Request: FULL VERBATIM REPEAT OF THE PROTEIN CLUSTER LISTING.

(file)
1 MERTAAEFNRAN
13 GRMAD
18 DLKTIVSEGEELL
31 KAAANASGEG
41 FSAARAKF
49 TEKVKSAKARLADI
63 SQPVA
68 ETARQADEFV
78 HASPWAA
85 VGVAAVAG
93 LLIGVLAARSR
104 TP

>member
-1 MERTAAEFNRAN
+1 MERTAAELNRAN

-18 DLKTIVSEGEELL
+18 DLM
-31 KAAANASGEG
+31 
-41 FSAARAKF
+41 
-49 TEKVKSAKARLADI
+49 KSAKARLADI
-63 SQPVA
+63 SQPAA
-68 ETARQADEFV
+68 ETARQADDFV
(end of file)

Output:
1 MERTAAEFNRAN
13 GRMAD
18 DLKTIVSEGEELL
31 KAAANASGEG
41 FSAARAKF
49 TEKVKSAKARLADI
63 SQPVA
68 ETARQADEFV
78 HASPWAA
85 VGVAAVAG
93 LLIGVLAARSR
104 TP

>member
-1 MERTAAEFNRAN
+1 MERTAAELNRAN

-18 DLKTIVSEGEELL
+18 DLM
-31 KAAANASGEG
+31 
-41 FSAARAKF
+41 
-49 TEKVKSAKARLADI
+49 KSAKARLADI
-63 SQPVA
+63 SQPAA
-68 ETARQADEFV
+68 ETARQADDFV